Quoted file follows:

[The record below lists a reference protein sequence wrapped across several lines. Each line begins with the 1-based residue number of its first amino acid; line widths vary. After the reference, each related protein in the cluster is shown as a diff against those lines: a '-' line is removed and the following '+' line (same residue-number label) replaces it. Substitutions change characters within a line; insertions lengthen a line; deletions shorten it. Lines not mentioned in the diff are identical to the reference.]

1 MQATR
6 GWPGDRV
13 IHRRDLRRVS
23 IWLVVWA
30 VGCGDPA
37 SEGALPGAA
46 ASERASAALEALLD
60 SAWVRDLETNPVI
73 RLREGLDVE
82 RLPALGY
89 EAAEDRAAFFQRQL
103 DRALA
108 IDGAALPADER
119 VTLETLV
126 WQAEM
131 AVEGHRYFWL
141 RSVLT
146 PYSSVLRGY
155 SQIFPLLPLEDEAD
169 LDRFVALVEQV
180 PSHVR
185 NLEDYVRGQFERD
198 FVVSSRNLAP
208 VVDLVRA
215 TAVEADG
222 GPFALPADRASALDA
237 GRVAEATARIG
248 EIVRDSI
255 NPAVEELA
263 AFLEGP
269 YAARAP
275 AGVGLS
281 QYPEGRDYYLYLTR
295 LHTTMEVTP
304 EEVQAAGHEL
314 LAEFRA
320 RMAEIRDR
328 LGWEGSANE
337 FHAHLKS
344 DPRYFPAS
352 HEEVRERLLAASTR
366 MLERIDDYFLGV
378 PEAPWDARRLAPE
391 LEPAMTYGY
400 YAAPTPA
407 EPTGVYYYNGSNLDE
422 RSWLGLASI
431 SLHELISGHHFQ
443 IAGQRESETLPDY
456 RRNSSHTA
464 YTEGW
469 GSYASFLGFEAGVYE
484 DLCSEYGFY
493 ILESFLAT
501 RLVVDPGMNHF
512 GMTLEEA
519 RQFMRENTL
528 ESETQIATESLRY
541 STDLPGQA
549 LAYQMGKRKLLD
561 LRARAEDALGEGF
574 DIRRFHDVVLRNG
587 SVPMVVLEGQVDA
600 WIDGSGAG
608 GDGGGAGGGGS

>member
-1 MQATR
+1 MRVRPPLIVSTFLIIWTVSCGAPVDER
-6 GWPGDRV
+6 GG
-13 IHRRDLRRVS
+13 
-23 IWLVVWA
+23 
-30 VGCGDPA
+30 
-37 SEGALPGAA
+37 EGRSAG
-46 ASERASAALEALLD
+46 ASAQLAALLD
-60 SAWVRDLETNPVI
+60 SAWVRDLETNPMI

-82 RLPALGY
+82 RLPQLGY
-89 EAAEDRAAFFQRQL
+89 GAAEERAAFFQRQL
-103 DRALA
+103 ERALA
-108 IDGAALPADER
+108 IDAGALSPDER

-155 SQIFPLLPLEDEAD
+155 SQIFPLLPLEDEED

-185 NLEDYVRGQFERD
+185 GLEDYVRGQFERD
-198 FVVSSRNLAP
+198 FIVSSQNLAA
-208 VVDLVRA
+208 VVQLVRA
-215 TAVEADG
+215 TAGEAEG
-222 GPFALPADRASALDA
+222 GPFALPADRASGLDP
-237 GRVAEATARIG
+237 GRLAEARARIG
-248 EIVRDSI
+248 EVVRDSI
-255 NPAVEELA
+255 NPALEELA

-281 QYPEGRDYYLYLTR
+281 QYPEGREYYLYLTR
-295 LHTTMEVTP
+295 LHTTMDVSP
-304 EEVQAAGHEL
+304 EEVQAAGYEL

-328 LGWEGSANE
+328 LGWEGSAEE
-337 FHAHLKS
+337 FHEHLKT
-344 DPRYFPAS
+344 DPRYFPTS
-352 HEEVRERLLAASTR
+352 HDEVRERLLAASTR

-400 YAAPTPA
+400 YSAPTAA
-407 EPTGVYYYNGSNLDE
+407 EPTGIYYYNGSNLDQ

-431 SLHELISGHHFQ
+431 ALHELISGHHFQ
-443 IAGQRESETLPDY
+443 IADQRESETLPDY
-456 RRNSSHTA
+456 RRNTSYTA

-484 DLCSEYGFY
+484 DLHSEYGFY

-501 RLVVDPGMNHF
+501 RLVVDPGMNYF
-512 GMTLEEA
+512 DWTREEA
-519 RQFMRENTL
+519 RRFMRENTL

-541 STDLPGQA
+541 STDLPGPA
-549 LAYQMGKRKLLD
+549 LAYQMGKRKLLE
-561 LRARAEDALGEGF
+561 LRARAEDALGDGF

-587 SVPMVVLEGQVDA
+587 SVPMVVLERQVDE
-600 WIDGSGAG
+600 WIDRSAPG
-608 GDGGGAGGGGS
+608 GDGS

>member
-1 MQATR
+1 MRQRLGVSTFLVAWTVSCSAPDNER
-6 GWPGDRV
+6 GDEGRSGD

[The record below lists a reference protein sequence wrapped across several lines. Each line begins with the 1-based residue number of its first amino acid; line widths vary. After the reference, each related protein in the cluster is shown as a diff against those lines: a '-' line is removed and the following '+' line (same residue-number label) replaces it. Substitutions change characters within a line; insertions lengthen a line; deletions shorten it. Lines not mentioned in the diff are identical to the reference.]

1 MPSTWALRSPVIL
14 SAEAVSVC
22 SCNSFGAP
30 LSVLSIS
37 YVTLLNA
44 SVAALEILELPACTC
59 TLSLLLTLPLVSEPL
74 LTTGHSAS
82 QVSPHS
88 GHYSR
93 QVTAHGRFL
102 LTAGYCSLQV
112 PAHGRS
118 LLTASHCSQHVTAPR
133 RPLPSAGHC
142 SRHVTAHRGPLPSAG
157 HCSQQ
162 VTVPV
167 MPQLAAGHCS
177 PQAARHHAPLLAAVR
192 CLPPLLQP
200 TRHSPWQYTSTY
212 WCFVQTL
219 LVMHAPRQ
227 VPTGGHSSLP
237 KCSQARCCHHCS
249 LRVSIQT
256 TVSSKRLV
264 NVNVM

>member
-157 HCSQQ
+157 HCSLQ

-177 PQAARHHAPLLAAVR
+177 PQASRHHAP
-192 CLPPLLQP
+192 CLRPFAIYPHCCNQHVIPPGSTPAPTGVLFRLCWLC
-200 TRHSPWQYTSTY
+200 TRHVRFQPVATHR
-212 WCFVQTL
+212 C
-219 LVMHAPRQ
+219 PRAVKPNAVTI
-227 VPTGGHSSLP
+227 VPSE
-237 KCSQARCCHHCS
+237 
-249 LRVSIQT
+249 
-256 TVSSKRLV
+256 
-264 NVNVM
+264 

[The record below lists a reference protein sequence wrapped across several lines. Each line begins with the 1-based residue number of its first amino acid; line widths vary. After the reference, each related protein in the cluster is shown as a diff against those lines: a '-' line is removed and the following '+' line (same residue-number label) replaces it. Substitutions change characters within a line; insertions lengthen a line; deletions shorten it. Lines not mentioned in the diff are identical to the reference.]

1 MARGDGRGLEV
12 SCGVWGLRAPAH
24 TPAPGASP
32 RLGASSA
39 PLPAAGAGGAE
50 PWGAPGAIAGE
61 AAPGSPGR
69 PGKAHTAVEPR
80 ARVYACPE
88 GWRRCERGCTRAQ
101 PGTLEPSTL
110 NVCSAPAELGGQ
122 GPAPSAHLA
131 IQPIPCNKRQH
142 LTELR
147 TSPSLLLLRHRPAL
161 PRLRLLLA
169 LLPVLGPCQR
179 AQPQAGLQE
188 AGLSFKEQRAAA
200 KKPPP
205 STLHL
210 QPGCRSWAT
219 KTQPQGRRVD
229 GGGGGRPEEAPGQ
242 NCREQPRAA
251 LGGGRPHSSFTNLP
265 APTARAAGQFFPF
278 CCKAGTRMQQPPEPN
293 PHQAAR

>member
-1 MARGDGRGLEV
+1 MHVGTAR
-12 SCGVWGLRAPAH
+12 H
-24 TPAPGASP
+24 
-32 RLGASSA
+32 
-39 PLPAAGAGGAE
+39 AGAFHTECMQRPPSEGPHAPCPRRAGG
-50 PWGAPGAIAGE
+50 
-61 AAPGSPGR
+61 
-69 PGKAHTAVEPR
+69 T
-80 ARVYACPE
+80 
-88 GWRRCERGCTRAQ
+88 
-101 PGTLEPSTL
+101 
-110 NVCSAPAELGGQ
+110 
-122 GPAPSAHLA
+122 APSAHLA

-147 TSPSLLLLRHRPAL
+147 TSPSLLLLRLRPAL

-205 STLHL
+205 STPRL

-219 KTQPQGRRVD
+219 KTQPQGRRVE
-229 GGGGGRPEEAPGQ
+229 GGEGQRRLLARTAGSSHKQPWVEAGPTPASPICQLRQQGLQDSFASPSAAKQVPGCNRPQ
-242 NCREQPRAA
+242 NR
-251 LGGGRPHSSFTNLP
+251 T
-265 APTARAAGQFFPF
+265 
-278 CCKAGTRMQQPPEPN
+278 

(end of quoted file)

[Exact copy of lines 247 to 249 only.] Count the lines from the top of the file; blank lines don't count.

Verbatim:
+12 H
-24 TPAPGASP
+24 